Redress Raleigh's Fashion Show: An Eco-Fashion Do

June 1, 2015 9:15 AM

FRIDAY, May 29, 2015 – Raleigh’s premiere eco-fashion show took place this weekend at the Lincoln Theatre in Downtown Raleigh. The event featured seven environmentally friendly designers showcasing their works in the vibrant, fashion week-esque show. With loud music pulsing, bright purple lights casting a violet glow on the models, and designer-picked backgrounds on the screen at the top of the stage, the show captured the edgy, fashion forward vibes of the designers’ collections.

Allison Bowles, founder of Artemis Clothing Co. started the show with her collection of women’s easy-to-wear dresses. Each dress is manufactured in the US, locally sourced, and locally sold in order to provide sustainably made clothes for the independent, eco-conscious Raleigh woman. Her collection, inspired by the movie Amelie, captured the effortlessness and whimsy of Parisian life. One of our personal favorites from the collection, a colorful, striped sundress highlighted the wearability of the collection. With each dress being a complete outfit, ready to stand alone, choosing what to wear becomes that much easier in the morning.



Following the Artemis collection, Elizabeth Strugatz displayed her jewelry collection from the company Wired Twisted and Stoned. Although this was her first fashion show, her recycled jewelry popped against the neutral clothing worn by the models. The pieces ranged from subtle, silver bangles to accent an outfit to dramatic statement necklaces, becoming the focal point of the outfit themselves. With the wide variety of earrings, bracelets, and necklaces, Strugatz’s collection included something for everyone, and for every outfit.



Chad Graves of Press Ink used his collection to redefine the way T-shirts are worn. His collection, entirely created from T-shirt material, ranged from the traditional shirts to skirts and dresses. As an added bonus, each model had been decked out with glittery accents, from their eyebrows to their beards, proving that Graves’s T-shirt collection could easily go from day to night.



The second half of the show started off boldly with Rock Kershaw’s jewelry collection. In contrast to Strugatz’s collection with many minimalist pieces and a much more laidback presentation, Kershaw’s collection consisted of impossible-to-miss statement necklaces, ranging from large metal collars to an actual necklace made of animal bones. According to Kershaw, “everything I do, I do it in a big way.” He was not lying.



Manjri Lall’s India-inspired collection consisted of beautifully hand-painted shawls, each one a work of art in itself. This art was accented by the intricate body art painted on each of the models, intending to show off who the women used to be, according to Lall. The collection’s subtly beautiful scarves allowed the models to express themselves, each model seeming incredibly comfortable on stage. If any company truly embodied its name, Lall’s Let Art Drape Your Soul, would be the one. Bonus: We adored Lall’s daughter’s modeling stint in the collection.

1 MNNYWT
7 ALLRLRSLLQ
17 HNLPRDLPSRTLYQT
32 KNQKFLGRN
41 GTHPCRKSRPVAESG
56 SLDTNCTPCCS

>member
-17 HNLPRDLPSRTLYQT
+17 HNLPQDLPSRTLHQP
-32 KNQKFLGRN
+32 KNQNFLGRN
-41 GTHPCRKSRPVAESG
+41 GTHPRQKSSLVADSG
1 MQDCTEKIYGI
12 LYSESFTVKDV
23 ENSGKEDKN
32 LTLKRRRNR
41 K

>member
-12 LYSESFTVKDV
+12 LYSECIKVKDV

Kim Kirchstein of Leopold Designs showed off her hand-dyed Batik and Shibori silk fabric resort collection. Each piece conjured up the image of relaxing on the beach, drink in hand, while the silk pieces popped against the black bathing suit-wearing models. Dramatic makeup and identical hair styles added to the traditional fashion-show feeling of the collection. One of our favorite pieces was a silk robe dyed bright orange, red and yellow, capturing Kirchstein’s love of natural patterns that others might not notice.



Redress Raleigh’s Fashion Show ended with Stephanie Trippe’s hemp collection from her company Pretty Birdie Co. Highlighting the environmental theme of the show, each model was clothed almost entirely in hemp fabrics, which you might not even guess. Trippe’s goal was to raise awareness about the versatility of the sustainable fabric, which she did through all kinds of clothing, from skirts to blazers. The intricacy of the outfits was evident in the variety of outfits and the lack of too many additional accessories, allowing the hemp to stand on its own.



Redress Raleigh’s 2015 Fashion show was an overwhelming success, evident by the 50 extra seats that had to be added last minute in response to the high demand. Lincoln Theatre proved to be the perfect venue, with its edgy feel and varied seating and standing seats. One can only hope that as the show continues to rise in popularity and attendance, it will lead to increases awareness about the importance of sustainability in our every day lives. Once we are making conscious decisions to choose the environment in our clothing, it is only a small step to making the right choices in all other aspects of our lives.

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